By Nina Kegelman || Contributing Writer

After months of exhaustive preparation, the F&M Players production of Legally Blonde ran last weekend. In this stage adaptation of the 2001 film of the same name, Julia Grumbine ‘21 stars as Elle Woods, the ambitious, bubbly, and popular president of UCLA’s Delta Nu sorority who ventures to Harvard Law School hoping to win back the love of her ex.

The show follows Elle as she, with the help of her chorus of sorority sisters, including delightfully spunky performances from Lily Noble ‘21, Maeve O’Brien ‘20, and Leah Finkelstein ‘18, applies to Harvard, struggles with snarky classmates, and discovers herself.

The first act concerns Elle in the aftermath of an unexpected breakup with Warner Huntington III, portrayed by Matt Henninger ‘18. Henniger’s smooth R&B style vocals and creative depiction of his character as a foolish and narcissistic hipster made his performance very enjoyable. He and Grumbine created a playful dynamic in the ups and downs of Warner and Elle’s relationship, which continued throughout the show.

At Harvard, Elle meets other law students, each of whom the actors represent through hilarious caricatures. Darby Lucius-Milliman ‘20 gives a truly engaging performance as Enid Hoopes, an intense liberal feminist, while Dina Spyroupoulus ‘21 skillfully portrays, Elle’s serious and preppy nemesis, Vivienne Kensington.

The set, though simplistic, served its purpose well. Interesting visual motifs such as the Delta Nu sisters’ candlelit chants make efficient use of the staircase and balcony pieces. The intimate lighting of Elle and Warner’s breakup in “Serious” and the eerie red wash in “Blood in the Water” were sophisticated artistic choices that helped form the moods of the scenes.

Act II, taking a more serious turn, introduces Brooke Wyndham (Bette Scher ‘21), whom Elle and the legal team must defend in a high stakes murder investigation. Scher’s demanding physical performance thrilled the audience as she sang while jumping rope in the number “Whipped Into Shape.” As Elle and the team struggle to prove Brooke’s innocence, fun numbers like “Bend and Snap” and “There! Right There!” had the audience laughing despite the suspense of the plot.

O’Gara captured the hearts of the audience as she whimsically sang about love and Ireland, flawlessly executed the “Bend and Snap,” and flirted with Paulette’s crush, the cool delivery man Kyle, hilariously portrayed by Daniel Rock ‘20. Her ease on stage and charming voice added an earnest dimension of affection to the show.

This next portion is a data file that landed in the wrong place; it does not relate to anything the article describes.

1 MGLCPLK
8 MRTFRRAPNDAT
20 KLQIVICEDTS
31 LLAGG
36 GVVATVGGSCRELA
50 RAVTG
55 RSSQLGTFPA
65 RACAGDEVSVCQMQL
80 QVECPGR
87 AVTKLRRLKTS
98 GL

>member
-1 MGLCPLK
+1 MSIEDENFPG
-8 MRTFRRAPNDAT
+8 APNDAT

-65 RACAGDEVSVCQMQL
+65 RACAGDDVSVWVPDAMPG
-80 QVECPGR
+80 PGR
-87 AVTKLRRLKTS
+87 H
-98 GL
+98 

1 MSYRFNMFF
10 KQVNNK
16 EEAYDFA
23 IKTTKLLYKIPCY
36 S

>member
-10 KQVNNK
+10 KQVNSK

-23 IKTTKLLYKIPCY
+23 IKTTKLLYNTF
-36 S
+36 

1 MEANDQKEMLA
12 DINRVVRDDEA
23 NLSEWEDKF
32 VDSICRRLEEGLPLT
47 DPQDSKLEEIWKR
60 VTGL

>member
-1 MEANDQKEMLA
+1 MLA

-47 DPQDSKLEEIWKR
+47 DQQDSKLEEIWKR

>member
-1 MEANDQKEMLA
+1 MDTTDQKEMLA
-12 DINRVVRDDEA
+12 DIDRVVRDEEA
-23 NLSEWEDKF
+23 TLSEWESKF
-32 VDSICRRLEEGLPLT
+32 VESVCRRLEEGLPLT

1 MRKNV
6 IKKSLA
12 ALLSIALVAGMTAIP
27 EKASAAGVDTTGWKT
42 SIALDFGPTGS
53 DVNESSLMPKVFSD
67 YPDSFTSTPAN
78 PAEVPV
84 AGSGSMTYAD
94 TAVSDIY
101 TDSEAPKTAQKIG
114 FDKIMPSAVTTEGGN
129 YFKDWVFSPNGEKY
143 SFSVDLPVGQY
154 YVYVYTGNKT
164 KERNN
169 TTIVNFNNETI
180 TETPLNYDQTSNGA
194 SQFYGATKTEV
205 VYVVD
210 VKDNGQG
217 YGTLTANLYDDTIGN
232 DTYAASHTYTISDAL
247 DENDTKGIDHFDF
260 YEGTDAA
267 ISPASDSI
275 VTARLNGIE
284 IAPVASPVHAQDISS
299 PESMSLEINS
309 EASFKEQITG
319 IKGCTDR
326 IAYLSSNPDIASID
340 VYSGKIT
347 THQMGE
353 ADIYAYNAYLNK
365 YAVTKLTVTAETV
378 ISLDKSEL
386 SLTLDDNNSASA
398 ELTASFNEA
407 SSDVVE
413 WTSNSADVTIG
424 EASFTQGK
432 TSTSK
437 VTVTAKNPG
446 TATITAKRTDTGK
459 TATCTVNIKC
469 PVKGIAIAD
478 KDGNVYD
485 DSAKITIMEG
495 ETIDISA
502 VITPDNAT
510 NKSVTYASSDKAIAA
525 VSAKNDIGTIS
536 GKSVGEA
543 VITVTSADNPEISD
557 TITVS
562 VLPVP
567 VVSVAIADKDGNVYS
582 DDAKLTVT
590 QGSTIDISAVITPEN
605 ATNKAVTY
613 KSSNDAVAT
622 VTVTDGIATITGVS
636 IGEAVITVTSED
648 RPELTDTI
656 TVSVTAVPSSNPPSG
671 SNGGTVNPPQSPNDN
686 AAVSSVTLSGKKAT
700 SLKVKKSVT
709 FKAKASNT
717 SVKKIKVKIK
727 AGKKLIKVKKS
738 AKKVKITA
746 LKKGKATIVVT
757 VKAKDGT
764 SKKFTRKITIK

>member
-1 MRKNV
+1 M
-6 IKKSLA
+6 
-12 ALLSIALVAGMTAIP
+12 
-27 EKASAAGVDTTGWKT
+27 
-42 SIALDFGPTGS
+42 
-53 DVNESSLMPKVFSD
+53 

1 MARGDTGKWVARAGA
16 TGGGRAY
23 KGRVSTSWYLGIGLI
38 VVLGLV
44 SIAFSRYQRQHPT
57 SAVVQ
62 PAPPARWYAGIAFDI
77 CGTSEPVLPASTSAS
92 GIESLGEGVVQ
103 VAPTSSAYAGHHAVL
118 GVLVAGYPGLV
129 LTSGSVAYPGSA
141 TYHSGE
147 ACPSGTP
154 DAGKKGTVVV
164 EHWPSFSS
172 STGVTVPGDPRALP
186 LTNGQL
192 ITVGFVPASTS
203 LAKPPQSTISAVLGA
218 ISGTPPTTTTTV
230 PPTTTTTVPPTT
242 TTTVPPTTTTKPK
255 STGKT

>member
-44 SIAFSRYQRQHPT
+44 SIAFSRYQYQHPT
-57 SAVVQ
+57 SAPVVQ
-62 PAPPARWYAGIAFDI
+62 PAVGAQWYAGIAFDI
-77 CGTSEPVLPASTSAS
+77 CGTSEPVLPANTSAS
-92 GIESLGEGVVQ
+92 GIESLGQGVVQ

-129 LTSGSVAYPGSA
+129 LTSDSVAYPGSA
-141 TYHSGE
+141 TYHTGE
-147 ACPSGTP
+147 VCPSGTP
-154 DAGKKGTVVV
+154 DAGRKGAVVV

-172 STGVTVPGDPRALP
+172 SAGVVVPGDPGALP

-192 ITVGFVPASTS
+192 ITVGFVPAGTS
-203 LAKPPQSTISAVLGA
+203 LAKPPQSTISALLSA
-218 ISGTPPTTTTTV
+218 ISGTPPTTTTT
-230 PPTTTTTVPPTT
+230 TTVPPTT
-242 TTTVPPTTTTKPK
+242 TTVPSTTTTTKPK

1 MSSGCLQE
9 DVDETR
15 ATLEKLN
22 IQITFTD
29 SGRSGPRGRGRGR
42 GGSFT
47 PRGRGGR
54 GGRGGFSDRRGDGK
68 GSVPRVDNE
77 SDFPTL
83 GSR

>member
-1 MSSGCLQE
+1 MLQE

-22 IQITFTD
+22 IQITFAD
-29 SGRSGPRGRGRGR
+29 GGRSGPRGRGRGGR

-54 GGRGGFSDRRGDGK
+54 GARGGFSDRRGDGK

Prominent male leads Charles Romano as T.A. Emmett Forrest and Jack Norton as Professor Callahan balanced Grumbine’s perky and excitable Elle, engaging the audience as the conflict developed. Romano, with his serious yet encouraging demeanor as Emmett, progressed the character development of Elle while showing an impressive vocal range. Norton commanded the stage as Professor Callahan and smartly played the gradual reveal of Callahan as a sinister predator in his advances towards Elle.

Julia Grumbine’s performance as Elle is arguably the most impressive in the show. A demanding role with a great deal of content, Grumbine’s singing, dancing, and acting proved her a dedicated and multi-talented performer. A fresh take on the role of Elle, Grumbine embodied the high-spirited devotion and resourcefulness of the character, not reducing her to her girly naivete.

Aside from some minor technical blunders and muttered lines here and there, the show was very smooth and entertaining. The Players clearly have a great variety of skill sets and creative performers to work with going forward. From the energy and spunk of the sorority sisters to the vivacious courtroom ensemble, Legally Blonde proved the Players to be a talented troop with more spectacular productions in store.

First-year Nina Kegelman is a contributing writer. Her email is


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